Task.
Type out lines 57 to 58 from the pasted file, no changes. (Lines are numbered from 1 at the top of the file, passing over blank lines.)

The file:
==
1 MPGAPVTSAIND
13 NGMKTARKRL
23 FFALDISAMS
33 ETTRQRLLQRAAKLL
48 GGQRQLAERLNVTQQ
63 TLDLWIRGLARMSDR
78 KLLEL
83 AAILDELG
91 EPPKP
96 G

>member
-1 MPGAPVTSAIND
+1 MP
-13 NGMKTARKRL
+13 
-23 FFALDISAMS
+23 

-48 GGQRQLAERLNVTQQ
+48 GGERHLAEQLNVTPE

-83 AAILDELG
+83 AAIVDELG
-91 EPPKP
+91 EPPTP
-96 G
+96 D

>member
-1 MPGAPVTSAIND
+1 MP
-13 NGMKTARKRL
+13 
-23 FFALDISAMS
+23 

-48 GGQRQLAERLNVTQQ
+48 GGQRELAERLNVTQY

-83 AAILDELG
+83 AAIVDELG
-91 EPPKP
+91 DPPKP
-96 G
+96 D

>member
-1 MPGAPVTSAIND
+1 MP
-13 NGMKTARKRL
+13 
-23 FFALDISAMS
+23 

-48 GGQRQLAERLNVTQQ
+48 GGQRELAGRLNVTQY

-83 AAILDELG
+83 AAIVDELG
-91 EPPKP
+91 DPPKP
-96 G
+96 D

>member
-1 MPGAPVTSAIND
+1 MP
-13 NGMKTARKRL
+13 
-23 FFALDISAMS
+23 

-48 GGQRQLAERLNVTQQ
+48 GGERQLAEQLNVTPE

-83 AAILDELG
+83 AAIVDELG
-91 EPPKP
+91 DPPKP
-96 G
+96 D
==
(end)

-1 MPGAPVTSAIND
+1 MP